Objectives: The global spread of SARS-CoV-2 is a serious public health issue. Large-scale surveillance screenings are crucial but can exceed test capacities. We (A) optimized test conditions and (B) implemented pool testing of respiratory swabs into SARS-CoV-2 diagnostics.
Study design: (A) We determined the optimal pooling strategy and pool size. In addition, we measured the impact of vortexing prior to sample processing, compared a pipette-pooling method (by combining transport medium of several specimens) and a swab-pooling method (by combining several swabs into a test tube filled with PBS) as well as determined the sensitivities of three PCR assays. (B) Finally, we applied high-throughput pool testing for diagnostics.
Results: (A) In a low prevalence setting, we defined a preferable pool size of ten in a two-stage hierarchical pool testing strategy. Vortexing of swabs (n = 33) increased cellular yield by a factor of 2.34. By comparing Ct-values of 16 pools generated with two different pooling strategies, pipette-pooling was more efficient compared to swab-pooling. Measuring dilution series of 20 SARS-CoV-2 positive samples in three PCR assays simultaneously revealed detection rates of 85% (assay I), 50% (assay II), and 95% (assay III) at a 1:100 dilution. (B) We systematically pooled 55,690 samples in a period of 44 weeks resulting in a reduction of 47,369 PCR reactions.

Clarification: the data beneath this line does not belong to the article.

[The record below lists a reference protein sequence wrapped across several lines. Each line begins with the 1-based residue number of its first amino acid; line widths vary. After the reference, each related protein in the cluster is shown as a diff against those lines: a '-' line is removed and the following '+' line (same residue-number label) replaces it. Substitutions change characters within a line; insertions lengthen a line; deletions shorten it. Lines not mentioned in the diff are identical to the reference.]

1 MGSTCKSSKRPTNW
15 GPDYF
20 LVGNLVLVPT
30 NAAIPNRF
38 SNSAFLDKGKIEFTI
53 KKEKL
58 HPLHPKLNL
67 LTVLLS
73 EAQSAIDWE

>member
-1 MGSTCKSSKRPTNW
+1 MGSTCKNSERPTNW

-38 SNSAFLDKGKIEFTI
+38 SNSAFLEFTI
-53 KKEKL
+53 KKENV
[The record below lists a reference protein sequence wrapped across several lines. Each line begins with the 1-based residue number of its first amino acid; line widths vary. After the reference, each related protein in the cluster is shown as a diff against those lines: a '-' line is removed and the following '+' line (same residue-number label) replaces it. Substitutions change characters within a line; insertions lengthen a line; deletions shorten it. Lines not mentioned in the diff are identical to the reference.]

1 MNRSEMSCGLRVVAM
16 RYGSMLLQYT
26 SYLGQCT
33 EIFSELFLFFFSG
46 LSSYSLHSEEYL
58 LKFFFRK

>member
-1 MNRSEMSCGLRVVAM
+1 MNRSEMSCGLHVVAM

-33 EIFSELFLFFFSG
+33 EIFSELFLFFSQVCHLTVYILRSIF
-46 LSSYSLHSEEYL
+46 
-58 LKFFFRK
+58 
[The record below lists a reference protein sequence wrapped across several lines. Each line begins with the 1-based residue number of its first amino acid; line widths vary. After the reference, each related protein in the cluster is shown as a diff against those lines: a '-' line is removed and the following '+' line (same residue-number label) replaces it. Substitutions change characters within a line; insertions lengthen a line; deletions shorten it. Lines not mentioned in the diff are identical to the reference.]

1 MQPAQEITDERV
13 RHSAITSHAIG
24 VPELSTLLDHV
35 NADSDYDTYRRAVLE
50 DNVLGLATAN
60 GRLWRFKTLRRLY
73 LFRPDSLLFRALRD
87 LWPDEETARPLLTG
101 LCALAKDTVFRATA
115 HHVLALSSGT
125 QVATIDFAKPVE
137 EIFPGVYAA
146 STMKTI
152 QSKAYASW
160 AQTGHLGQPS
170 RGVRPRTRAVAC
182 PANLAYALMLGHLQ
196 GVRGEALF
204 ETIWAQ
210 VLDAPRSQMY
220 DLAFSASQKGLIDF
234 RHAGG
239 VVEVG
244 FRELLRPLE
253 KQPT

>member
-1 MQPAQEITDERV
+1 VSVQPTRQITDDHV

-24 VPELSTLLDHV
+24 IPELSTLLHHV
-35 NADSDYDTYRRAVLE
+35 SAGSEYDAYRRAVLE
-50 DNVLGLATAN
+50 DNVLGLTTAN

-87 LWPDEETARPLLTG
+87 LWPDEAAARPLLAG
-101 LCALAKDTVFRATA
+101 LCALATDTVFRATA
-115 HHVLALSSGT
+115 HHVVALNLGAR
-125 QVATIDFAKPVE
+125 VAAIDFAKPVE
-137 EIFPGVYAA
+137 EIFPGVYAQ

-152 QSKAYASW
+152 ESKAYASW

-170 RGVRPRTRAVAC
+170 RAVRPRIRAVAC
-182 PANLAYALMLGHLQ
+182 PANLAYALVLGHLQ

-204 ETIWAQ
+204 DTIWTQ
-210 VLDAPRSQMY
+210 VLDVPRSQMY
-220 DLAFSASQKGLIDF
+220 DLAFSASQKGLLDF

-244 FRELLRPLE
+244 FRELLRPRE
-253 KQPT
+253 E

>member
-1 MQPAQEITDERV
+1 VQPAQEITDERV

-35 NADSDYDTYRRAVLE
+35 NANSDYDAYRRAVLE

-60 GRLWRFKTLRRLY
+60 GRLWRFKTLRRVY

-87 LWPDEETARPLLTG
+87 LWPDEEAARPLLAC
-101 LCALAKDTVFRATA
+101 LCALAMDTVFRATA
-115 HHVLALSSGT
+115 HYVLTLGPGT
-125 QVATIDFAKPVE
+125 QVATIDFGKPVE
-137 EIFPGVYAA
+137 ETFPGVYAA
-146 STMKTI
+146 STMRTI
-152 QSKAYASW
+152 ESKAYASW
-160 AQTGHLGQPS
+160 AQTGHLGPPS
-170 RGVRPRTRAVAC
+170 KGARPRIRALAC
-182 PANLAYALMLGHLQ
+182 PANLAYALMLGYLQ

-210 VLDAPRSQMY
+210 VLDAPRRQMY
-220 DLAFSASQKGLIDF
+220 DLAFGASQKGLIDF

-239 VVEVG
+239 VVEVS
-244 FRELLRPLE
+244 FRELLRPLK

Conclusions: For implementing pooling strategies into high-throughput diagnostics, we recommend utilizing a pipette-pooling method, performing sensitivity validation of the PCR assays used, and vortexing swabs prior to analyses. Pool testing for SARS-CoV-2 detection is feasible and effective in a low prevalence setting.
Keywords: Pool testing; SARS-CoV-2; Surveillance.
Copyright © 2021. Published by Elsevier B.V.